“Euphoria” Stars Maude Apatow and Austin Abrams Break Down That Epic Dance Scene
Lexi’s autobiographical play takes centre stage in the latest episode of “Euphoria,” but the moment fans can’t stop talking about arrives in a musical number. In case you missed the penultimate episode of “Euphoria”‘s second season, Lexi (Maude Apatow) puts on a play titled “Our Life,” where she gives her East Highland peers a glimpse into all her complicated relationships with her friends, acquaintances, and family. In the stage production, Ethan (Austin Abrams) plays a repressed queer jock named Jake, who represents Nate (Jacob Elordi). What happens next is arguably one of the most epic moments in the show’s history. For three straight minutes, Jake dances shirtless and provocatively with other jocks to Bonnie Tyler’s 1984 pop hit “Holding Out For a Hero,” causing Nate to storm out of the auditorium. Oh, and he breaks up with Cassie (Sydney Sweeney) in the process.
In a recent interview with Variety, Abrams shared his fond memories of “Holding Out For a Hero,” noting that he first heard the track when it was featured in 2004’s “Shrek 2.” “It’s one of those songs that makes me so happy. It puts everyone in a great mood, honestly,” Abrams told the outlet before speaking about the dance sequence itself. “It took a lot of physical exertion,” he said. “I was doing that dance a million times over those days. But, I loved the dance, I loved the guys that I was dancing with and it felt very real.”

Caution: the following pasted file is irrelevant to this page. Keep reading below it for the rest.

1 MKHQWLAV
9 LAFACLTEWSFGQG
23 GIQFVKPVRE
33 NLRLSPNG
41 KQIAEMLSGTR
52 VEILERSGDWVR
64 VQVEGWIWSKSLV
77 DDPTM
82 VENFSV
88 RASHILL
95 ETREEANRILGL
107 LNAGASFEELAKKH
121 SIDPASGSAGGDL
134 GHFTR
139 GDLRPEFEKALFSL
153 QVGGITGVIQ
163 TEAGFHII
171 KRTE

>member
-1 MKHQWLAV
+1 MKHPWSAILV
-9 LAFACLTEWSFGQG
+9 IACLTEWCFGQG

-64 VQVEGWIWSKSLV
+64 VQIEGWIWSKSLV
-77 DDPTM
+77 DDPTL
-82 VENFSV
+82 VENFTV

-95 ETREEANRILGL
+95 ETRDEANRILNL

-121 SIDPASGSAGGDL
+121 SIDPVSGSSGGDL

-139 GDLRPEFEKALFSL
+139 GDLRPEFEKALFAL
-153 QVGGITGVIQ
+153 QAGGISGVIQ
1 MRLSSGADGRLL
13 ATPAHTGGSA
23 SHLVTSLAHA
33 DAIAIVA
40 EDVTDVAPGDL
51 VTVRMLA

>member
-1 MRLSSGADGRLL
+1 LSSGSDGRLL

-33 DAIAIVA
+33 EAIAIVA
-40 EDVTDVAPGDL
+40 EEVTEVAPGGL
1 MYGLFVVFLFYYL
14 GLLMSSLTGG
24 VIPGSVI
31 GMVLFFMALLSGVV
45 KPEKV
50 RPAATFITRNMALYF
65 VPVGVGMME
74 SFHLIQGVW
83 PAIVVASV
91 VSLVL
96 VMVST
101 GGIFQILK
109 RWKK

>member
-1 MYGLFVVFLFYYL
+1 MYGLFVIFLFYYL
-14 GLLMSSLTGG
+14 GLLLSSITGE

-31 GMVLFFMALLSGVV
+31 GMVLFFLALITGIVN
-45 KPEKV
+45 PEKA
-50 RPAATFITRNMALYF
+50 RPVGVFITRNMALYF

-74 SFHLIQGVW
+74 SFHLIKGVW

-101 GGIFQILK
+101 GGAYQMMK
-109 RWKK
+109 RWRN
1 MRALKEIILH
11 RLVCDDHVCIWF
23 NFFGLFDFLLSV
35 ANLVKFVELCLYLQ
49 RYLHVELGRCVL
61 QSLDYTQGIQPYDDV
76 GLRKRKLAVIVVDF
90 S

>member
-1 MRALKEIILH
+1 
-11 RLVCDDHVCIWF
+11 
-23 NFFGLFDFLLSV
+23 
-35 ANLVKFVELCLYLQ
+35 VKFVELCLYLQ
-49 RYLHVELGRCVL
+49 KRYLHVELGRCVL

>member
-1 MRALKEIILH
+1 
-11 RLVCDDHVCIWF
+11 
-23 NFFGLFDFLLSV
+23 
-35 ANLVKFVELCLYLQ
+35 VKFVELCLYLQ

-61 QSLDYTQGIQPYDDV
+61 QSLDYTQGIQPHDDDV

Apatow chimed in to share how she pulled from her own high school experiences for Sunday’s episode. “It was loosely inspired by my high school play that I produced,” she said. “Everyone in the theater department hated me, but I really wanted to do a good job.” Apatow added that the entire episode was challenging to shoot since the past and present are both intertwined throughout the storyline. “It took a long time to film that sequence because it was so complicated,” she explained. “There were a lot of audience shots to consider… Sam had to make sure that the shots in the play connected to real memories and they had to be perfectly timed and interwoven.”